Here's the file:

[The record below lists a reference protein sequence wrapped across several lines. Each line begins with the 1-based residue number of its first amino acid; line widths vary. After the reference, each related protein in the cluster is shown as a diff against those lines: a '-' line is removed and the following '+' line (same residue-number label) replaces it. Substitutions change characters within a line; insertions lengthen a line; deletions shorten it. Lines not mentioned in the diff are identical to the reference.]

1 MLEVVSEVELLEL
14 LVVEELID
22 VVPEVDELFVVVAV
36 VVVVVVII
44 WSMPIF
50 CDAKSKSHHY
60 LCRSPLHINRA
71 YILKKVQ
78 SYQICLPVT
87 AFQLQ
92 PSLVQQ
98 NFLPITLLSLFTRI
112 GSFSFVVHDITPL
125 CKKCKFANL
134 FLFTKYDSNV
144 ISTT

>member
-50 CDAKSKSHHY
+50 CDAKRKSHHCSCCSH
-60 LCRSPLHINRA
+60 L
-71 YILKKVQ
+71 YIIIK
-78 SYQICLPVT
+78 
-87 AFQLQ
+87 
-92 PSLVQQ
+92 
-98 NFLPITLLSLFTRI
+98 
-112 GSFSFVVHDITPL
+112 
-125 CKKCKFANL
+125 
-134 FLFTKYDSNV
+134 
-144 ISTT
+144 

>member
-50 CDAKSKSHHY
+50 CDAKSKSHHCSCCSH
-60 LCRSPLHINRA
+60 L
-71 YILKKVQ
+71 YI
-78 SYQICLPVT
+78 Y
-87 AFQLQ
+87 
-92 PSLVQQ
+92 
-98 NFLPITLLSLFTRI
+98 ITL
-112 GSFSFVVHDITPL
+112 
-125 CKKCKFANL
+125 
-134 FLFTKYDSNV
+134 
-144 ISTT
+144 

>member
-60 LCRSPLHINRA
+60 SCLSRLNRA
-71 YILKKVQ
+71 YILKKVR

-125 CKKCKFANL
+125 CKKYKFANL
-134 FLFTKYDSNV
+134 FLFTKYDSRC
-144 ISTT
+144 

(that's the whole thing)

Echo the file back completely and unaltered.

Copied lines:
[The record below lists a reference protein sequence wrapped across several lines. Each line begins with the 1-based residue number of its first amino acid; line widths vary. After the reference, each related protein in the cluster is shown as a diff against those lines: a '-' line is removed and the following '+' line (same residue-number label) replaces it. Substitutions change characters within a line; insertions lengthen a line; deletions shorten it. Lines not mentioned in the diff are identical to the reference.]

1 MLEVVSEVELLEL
14 LVVEELID
22 VVPEVDELFVVVAV
36 VVVVVVII
44 WSMPIF
50 CDAKSKSHHY
60 LCRSPLHINRA
71 YILKKVQ
78 SYQICLPVT
87 AFQLQ
92 PSLVQQ
98 NFLPITLLSLFTRI
112 GSFSFVVHDITPL
125 CKKCKFANL
134 FLFTKYDSNV
144 ISTT

>member
-50 CDAKSKSHHY
+50 CDAKRKSHHCSCCSH
-60 LCRSPLHINRA
+60 L
-71 YILKKVQ
+71 YIIIK
-78 SYQICLPVT
+78 
-87 AFQLQ
+87 
-92 PSLVQQ
+92 
-98 NFLPITLLSLFTRI
+98 
-112 GSFSFVVHDITPL
+112 
-125 CKKCKFANL
+125 
-134 FLFTKYDSNV
+134 
-144 ISTT
+144 

>member
-50 CDAKSKSHHY
+50 CDAKSKSHHCSCCSH
-60 LCRSPLHINRA
+60 L
-71 YILKKVQ
+71 YI
-78 SYQICLPVT
+78 Y
-87 AFQLQ
+87 
-92 PSLVQQ
+92 
-98 NFLPITLLSLFTRI
+98 ITL
-112 GSFSFVVHDITPL
+112 
-125 CKKCKFANL
+125 
-134 FLFTKYDSNV
+134 
-144 ISTT
+144 

>member
-60 LCRSPLHINRA
+60 SCLSRLNRA
-71 YILKKVQ
+71 YILKKVR

-125 CKKCKFANL
+125 CKKYKFANL
-134 FLFTKYDSNV
+134 FLFTKYDSRC
-144 ISTT
+144 